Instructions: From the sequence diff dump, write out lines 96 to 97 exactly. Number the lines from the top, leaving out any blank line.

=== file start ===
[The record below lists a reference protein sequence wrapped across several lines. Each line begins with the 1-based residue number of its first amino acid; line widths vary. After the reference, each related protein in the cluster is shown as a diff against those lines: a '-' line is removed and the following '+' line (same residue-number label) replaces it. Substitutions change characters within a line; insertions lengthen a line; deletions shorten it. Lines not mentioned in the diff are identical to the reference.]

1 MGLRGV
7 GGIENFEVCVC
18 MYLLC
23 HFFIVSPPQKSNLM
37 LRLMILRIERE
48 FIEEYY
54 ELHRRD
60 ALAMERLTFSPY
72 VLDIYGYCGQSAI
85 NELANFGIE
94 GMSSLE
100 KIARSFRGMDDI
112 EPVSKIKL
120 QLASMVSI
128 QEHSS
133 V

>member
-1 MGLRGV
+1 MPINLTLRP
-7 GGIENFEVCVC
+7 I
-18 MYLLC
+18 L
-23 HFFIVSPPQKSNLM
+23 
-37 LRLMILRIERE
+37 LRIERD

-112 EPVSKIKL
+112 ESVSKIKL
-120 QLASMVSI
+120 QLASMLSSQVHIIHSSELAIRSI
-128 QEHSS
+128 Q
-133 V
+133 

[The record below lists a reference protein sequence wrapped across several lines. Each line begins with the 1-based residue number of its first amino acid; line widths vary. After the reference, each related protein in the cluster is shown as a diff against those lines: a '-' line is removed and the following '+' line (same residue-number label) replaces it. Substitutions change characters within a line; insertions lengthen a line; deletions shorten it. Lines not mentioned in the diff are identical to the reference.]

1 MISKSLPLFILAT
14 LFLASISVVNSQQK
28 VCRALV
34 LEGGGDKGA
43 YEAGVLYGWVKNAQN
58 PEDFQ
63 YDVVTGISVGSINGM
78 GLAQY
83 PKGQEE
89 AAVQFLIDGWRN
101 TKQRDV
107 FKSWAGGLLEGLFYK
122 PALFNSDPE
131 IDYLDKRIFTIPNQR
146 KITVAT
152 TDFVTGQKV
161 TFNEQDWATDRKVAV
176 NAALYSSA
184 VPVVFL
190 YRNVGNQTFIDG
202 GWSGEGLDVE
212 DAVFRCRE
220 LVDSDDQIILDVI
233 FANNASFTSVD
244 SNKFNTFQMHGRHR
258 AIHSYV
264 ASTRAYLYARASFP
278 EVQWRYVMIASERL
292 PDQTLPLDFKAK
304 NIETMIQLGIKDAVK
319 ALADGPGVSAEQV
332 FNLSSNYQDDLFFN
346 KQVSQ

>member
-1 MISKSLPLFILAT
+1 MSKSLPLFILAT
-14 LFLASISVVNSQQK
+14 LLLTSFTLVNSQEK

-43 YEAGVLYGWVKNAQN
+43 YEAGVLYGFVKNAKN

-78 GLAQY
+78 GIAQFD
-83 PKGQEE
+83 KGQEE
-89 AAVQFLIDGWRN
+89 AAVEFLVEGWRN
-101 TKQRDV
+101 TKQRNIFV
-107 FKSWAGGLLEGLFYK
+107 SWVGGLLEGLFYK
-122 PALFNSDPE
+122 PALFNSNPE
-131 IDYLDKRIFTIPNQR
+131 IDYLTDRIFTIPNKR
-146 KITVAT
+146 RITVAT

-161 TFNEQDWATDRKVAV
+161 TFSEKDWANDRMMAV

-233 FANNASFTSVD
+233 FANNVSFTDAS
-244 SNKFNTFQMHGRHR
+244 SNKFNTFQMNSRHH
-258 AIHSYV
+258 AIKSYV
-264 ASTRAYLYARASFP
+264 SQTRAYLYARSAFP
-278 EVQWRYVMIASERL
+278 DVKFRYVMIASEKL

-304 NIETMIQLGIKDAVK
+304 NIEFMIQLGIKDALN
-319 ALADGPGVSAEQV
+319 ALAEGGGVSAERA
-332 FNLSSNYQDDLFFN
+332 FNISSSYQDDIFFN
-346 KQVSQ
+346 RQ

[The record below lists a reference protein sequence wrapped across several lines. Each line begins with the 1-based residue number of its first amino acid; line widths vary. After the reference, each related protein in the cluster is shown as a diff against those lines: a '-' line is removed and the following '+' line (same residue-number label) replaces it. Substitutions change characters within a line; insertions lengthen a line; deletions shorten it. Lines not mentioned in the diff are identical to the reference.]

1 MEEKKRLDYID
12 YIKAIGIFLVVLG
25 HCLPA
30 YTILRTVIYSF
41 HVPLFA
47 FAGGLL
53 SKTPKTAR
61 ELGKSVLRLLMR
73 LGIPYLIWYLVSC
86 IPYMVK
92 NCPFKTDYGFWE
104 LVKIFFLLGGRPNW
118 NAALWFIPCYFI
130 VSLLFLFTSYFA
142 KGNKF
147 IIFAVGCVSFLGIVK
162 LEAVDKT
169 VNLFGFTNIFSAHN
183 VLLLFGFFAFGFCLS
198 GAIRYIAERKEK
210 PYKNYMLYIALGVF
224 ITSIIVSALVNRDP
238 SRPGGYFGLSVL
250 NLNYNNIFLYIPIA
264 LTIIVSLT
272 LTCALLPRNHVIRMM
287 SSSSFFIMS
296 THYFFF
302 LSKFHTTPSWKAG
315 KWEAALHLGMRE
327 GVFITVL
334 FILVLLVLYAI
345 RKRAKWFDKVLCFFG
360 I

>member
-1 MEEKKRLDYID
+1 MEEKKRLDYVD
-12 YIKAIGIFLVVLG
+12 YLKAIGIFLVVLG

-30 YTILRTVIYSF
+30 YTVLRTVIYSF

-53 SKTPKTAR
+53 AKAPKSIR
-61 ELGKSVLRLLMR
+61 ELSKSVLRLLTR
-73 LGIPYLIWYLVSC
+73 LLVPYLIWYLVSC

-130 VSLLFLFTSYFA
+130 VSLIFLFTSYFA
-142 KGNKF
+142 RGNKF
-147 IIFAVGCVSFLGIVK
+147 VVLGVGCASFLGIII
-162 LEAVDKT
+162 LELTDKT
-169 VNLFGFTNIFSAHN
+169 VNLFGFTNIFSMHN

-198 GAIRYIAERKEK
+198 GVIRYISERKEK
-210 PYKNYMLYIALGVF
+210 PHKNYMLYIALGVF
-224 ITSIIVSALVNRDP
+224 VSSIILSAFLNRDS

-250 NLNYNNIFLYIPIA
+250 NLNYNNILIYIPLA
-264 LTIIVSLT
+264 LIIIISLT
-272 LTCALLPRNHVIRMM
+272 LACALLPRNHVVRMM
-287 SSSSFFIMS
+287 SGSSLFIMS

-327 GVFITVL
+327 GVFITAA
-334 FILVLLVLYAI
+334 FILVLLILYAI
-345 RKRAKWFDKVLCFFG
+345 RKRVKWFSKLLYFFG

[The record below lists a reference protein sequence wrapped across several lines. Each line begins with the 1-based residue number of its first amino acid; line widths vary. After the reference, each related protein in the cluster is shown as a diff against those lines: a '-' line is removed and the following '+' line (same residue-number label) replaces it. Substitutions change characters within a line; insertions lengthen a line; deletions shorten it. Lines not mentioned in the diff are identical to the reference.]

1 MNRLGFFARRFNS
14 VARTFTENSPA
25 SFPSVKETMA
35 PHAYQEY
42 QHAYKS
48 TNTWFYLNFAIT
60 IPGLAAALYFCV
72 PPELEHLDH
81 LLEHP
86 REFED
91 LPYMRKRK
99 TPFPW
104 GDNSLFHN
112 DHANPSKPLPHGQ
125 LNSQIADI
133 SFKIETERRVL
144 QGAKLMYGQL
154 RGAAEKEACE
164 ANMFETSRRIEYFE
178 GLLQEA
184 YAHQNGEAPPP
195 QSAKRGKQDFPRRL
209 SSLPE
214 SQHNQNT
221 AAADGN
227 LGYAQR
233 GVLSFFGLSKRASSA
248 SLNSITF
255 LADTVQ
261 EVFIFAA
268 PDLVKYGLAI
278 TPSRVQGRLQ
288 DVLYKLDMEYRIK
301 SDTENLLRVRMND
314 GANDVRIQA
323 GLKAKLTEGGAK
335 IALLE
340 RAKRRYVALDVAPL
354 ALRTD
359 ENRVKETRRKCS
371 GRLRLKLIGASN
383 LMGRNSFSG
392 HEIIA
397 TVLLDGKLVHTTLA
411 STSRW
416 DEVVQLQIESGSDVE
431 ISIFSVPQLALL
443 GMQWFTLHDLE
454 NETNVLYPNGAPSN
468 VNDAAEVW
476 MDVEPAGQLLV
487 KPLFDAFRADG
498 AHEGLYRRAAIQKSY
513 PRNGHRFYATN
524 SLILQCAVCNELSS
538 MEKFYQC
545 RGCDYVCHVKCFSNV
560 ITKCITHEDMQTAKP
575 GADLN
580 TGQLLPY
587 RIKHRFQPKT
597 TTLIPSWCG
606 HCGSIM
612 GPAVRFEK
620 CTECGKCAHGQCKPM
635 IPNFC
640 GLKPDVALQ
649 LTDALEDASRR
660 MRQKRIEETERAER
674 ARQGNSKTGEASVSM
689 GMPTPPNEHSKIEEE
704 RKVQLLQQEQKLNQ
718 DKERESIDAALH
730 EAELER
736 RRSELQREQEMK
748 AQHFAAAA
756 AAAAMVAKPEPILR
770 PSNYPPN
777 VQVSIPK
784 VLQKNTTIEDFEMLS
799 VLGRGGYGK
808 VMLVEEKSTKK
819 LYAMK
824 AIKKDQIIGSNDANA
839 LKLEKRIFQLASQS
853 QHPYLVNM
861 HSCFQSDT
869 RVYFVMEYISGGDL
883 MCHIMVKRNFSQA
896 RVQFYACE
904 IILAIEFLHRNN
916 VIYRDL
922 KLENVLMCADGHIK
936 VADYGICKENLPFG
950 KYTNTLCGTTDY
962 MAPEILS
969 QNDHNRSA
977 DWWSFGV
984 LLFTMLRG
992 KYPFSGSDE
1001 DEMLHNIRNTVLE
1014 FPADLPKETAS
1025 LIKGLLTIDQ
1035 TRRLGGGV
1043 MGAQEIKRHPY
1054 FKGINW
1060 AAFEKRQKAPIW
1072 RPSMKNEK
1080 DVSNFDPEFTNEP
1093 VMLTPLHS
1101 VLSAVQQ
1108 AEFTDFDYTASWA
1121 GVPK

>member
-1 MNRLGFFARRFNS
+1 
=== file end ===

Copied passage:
-233 FANNASFTSVD
+233 FANNVSFTDAS